After all, she was born to actors James Daly and Hope Newell. Her daughter Kathyrn Dora Brown followed in the industry as well. In 1990, Daly won a Tony Award for Best Actress in the musical revival of "Gypsy." She earned her Hollywood Walk of Fame star in 1995, and was nominated for a Tony Award in 2006 for her role in "Rabbit Hole."
Initially, Loretta Swit's parents did not want her to pursue a career in the entertainment industry, but as soon as she stood on stage at the age of seven, there was no stopping her. In 1967, the aspiring star joined the "Any Wednesday" company and made her way to Hollywood, appearing in "Gunsmoke," "Mission: Impossible," "Hawaii Five-O," and "Mannix."
Her breakthrough role came when she landed a spot in "M*A*S*H," where she stayed for eleven seasons and was nominated for an Emmy Award in all after the first season. Swit's face was a regular on-screen with credits including "S.O.B.," "Beer," "Whoops Apocalypse," "Forest Warrior," and "Beach Movie."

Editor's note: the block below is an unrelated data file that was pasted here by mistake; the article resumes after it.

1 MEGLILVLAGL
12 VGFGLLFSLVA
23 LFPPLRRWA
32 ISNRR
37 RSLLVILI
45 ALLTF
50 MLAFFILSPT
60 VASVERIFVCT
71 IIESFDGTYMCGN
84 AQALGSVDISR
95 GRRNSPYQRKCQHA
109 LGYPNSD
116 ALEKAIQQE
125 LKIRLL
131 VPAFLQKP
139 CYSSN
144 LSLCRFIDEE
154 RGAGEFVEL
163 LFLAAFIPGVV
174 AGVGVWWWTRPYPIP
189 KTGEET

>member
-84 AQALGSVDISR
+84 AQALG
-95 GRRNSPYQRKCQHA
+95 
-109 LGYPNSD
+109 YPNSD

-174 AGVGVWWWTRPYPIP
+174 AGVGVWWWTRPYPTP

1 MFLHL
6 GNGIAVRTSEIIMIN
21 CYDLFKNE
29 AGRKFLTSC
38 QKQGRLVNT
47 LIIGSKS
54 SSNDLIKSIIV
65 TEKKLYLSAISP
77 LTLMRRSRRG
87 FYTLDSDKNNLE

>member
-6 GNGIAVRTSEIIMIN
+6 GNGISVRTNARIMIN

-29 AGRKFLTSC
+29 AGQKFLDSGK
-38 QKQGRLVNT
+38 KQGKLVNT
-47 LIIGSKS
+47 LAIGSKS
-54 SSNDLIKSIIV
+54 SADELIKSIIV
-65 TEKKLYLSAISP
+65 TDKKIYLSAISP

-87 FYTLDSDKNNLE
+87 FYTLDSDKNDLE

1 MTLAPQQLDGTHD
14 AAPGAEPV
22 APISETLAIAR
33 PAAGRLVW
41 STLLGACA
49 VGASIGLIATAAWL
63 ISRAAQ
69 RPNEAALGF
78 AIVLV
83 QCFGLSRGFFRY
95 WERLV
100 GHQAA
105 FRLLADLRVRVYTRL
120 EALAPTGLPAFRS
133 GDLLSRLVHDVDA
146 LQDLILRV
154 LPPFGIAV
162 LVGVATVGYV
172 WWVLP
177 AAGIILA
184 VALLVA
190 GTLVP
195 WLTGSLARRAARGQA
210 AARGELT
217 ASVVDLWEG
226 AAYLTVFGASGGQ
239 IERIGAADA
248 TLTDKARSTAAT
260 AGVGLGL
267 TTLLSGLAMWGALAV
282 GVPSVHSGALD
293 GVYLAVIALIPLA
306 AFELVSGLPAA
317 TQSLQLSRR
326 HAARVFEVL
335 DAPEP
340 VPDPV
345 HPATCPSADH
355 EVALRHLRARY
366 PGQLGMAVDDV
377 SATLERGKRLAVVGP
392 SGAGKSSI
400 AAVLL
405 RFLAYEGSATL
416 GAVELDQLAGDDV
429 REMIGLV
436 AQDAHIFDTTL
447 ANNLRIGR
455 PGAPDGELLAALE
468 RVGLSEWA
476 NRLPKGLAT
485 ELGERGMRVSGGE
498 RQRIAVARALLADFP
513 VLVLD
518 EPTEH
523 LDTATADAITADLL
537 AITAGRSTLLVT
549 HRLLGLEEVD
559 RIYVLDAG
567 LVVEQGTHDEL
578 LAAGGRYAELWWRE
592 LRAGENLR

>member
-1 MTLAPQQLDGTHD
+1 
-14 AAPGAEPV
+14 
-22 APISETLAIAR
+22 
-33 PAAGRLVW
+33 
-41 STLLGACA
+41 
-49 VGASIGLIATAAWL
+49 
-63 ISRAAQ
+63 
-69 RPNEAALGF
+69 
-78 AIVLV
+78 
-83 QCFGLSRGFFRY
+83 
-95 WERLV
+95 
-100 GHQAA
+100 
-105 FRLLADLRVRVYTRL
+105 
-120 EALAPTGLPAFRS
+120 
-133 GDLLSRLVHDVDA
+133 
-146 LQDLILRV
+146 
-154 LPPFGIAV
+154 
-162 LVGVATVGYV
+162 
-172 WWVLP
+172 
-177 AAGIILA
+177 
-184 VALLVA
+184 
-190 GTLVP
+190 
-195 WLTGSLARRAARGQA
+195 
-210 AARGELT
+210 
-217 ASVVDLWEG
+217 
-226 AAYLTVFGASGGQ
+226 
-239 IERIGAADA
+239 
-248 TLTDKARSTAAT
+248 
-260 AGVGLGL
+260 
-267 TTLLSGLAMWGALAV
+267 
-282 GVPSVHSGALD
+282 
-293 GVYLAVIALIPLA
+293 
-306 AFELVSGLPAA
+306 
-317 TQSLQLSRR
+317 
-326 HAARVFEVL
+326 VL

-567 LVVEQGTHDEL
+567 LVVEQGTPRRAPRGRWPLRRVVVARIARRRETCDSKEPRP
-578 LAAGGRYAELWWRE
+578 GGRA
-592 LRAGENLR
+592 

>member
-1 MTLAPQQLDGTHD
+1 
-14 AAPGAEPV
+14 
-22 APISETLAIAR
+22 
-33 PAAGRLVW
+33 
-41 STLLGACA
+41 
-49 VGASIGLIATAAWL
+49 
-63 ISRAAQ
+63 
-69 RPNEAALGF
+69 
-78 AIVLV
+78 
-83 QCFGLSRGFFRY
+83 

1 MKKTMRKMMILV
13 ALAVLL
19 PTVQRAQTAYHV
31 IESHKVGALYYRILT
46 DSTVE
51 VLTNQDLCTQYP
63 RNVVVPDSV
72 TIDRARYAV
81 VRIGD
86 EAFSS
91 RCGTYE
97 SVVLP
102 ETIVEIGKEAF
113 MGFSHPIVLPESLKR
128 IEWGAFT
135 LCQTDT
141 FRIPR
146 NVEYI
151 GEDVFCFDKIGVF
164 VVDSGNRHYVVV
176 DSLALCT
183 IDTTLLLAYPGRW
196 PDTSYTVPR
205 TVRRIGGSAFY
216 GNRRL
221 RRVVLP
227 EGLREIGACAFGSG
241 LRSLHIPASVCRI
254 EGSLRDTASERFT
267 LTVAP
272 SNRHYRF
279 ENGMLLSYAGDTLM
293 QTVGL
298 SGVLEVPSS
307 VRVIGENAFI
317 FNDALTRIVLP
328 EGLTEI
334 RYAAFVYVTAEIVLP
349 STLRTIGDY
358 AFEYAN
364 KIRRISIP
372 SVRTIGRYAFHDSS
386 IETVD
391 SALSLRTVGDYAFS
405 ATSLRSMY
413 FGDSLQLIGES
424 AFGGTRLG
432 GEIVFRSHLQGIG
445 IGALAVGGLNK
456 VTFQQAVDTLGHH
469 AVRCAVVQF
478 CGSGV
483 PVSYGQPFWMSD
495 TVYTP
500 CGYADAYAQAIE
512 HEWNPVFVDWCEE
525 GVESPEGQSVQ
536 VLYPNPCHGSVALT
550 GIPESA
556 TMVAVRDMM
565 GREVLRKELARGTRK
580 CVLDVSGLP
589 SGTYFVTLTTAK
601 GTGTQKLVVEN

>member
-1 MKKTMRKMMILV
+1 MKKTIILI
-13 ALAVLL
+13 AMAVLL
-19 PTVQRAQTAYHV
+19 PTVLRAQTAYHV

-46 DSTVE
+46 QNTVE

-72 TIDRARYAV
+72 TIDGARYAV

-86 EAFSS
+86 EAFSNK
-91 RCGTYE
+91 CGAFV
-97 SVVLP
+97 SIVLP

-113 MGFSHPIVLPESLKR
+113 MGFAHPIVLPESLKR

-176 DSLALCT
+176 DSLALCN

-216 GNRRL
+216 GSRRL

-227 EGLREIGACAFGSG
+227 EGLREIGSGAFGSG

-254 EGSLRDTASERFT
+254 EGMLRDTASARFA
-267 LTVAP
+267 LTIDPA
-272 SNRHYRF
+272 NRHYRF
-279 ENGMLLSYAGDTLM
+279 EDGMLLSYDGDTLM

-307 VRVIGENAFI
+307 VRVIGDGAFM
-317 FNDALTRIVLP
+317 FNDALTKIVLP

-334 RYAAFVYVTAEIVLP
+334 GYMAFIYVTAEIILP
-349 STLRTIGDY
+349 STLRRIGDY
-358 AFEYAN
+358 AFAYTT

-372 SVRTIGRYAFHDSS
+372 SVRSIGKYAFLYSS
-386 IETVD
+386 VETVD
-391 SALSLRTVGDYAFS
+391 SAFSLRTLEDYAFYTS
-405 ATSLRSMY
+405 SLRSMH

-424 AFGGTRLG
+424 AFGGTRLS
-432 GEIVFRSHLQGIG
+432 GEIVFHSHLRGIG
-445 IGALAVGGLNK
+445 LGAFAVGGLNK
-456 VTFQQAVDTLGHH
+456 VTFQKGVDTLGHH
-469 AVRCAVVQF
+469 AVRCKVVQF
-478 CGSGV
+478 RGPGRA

With over 100 credits in film, television, and theater, Carl Lumbly definitely made his way through the entertainment industry. Lumbly appeared in Warner Bros.' "Doctor Sleep," as Dick Hallorann and in the Grammy Award-nominated film "Miles Davis: Birth of the Cool.
Among his other shows are "Alias," "Supergirl," "NCIS: Los Angeles," "Zoo," "The Chi," "God Friended Me," "This Is Us," and "Six." The actor also made several roles in film, including "Men of Honor," alongside Robert De Niro, "Everybody's All-American," "To Sleep With Anger," and "Caveman," among many others.
To this day, the hard-working actor appears in front of the camera, with several roles landed; and it looks like there's no slowing down for Lumbly. We enjoy seeing him on stage and seems to enjoy his time on the screen as well!